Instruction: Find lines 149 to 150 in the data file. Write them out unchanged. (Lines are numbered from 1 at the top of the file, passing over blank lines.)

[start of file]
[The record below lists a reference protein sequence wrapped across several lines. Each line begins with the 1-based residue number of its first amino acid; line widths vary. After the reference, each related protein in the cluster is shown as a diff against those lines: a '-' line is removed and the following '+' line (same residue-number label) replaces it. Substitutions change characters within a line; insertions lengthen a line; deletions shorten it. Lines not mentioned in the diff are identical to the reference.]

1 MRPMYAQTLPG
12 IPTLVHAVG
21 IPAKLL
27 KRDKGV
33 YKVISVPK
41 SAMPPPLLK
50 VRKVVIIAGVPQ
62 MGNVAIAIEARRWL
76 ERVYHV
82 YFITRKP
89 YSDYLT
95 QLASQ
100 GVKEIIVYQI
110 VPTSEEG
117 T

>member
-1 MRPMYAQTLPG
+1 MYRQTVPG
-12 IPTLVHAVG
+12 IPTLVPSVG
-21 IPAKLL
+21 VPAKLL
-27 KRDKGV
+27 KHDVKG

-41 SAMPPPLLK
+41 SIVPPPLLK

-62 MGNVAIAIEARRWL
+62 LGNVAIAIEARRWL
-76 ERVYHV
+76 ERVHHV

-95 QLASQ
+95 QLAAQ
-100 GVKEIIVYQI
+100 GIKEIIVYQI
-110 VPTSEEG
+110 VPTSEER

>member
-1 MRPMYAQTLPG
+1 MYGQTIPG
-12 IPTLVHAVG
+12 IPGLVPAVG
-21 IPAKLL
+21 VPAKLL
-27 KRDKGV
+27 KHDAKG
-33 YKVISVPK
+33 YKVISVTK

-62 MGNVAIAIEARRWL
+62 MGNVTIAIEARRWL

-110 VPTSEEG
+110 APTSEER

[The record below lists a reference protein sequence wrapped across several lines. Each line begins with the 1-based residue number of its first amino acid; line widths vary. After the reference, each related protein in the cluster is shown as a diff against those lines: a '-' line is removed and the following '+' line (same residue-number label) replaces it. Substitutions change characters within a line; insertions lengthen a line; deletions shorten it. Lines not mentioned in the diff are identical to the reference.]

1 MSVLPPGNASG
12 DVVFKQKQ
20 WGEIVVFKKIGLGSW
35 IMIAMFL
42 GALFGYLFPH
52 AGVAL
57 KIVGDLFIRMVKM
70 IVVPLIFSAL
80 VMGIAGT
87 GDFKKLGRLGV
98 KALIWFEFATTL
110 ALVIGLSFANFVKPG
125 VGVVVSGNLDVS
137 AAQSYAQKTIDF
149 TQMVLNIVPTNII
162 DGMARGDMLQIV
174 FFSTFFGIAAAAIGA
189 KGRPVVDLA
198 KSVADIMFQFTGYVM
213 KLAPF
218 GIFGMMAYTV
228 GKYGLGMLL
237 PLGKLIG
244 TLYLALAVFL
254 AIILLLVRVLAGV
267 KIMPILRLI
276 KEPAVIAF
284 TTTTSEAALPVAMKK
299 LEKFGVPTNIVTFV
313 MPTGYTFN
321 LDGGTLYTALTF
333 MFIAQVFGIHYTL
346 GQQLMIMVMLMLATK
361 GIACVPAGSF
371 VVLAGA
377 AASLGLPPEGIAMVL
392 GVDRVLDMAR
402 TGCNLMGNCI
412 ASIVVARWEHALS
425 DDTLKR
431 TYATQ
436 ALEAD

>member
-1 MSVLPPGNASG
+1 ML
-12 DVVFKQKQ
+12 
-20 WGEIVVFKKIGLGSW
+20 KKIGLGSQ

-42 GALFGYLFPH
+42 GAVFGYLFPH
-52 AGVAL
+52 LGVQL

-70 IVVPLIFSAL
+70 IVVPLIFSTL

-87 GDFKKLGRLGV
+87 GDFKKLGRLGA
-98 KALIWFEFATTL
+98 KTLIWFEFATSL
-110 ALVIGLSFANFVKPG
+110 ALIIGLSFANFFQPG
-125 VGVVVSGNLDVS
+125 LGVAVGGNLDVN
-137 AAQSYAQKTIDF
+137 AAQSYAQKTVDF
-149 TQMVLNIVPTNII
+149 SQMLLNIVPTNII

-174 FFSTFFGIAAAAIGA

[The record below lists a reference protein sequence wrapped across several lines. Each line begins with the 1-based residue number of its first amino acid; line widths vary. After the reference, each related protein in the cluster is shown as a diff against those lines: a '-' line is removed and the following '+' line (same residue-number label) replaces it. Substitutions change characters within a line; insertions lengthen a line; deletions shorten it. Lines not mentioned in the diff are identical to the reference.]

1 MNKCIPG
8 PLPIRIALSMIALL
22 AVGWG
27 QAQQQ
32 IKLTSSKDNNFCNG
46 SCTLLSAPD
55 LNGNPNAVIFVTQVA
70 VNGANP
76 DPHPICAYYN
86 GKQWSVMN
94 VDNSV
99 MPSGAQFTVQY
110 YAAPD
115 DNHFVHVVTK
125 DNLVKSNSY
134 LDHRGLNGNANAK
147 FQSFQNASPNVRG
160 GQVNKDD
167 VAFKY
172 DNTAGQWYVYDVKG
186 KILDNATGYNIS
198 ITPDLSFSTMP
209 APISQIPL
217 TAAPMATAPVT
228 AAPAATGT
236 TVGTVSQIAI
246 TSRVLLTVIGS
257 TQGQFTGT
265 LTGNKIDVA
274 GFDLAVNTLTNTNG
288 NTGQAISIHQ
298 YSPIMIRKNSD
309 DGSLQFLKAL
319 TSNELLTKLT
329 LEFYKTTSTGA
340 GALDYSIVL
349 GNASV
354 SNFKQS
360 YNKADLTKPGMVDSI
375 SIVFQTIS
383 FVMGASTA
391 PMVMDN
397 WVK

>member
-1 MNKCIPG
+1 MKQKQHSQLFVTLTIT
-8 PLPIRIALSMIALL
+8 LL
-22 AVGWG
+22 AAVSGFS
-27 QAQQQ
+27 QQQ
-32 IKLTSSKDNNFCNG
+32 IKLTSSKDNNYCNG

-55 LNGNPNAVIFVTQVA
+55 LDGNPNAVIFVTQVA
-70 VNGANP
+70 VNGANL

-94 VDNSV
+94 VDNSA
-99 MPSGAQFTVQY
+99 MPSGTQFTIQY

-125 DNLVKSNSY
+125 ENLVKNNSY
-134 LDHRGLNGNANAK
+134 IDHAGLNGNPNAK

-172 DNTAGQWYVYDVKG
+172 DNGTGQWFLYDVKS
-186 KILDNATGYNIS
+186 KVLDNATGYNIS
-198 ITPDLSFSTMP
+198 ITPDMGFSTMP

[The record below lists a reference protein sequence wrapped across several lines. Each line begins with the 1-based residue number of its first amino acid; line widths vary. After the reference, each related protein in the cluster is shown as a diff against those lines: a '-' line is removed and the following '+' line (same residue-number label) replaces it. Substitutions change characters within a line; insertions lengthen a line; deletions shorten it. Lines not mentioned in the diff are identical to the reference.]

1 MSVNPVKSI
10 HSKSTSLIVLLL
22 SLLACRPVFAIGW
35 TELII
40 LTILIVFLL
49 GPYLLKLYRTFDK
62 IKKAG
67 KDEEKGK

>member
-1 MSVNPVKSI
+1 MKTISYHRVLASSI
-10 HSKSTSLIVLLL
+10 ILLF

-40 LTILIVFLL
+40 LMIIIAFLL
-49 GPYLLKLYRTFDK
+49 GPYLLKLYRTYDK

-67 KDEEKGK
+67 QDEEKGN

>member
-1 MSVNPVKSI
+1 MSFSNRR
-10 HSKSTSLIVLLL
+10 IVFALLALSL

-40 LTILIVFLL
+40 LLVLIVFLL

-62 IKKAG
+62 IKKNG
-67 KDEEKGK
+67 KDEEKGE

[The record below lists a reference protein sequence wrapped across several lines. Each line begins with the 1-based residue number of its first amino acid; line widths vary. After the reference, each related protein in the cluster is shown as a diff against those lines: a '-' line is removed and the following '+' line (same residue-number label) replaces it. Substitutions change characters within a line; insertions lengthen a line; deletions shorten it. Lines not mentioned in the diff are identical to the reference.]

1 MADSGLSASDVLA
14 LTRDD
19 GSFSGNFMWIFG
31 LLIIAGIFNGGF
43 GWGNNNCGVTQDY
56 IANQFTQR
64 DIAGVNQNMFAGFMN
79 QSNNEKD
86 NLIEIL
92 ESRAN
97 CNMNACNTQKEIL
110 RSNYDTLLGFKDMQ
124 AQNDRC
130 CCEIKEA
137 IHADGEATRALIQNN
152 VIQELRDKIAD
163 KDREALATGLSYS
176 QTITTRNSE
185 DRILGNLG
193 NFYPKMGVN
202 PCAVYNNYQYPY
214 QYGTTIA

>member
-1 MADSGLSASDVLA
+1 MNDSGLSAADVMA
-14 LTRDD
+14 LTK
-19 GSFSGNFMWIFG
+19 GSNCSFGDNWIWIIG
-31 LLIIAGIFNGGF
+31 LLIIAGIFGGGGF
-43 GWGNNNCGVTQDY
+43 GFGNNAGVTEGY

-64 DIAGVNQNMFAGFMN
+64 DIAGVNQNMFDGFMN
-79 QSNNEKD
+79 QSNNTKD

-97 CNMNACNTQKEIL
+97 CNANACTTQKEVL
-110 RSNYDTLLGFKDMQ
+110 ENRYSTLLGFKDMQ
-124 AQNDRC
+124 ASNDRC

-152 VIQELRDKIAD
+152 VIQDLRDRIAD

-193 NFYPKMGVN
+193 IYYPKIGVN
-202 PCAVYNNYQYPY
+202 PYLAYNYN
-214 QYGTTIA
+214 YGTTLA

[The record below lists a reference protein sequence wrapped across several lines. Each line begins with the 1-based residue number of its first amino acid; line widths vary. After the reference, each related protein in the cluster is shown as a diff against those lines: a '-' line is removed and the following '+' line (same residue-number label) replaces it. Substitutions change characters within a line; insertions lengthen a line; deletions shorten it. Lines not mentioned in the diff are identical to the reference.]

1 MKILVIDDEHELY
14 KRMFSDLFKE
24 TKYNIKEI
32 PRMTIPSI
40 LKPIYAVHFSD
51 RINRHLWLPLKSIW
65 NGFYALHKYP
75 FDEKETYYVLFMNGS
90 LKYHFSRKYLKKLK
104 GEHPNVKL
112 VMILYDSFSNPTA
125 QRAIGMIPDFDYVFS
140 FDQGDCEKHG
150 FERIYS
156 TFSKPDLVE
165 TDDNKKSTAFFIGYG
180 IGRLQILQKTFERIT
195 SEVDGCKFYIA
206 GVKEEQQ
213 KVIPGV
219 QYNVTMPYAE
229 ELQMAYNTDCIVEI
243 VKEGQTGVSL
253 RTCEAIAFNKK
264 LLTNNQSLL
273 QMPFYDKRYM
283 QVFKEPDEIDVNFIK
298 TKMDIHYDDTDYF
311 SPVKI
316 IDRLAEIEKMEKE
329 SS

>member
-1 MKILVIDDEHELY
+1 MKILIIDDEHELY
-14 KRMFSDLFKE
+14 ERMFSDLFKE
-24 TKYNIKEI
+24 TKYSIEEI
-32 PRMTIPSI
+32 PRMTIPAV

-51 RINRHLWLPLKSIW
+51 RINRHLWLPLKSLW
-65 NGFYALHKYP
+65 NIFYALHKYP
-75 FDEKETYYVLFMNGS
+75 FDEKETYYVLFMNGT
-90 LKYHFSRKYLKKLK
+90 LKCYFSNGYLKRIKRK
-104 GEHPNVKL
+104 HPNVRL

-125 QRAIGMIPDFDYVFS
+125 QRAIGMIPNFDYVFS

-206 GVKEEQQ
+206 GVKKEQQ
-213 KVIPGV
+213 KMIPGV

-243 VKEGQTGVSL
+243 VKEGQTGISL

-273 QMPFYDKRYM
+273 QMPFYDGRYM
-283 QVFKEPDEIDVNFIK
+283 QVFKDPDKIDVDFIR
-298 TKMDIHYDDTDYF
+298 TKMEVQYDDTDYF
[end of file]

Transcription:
246 TSRVLLTVIGS
257 TQGQFTGT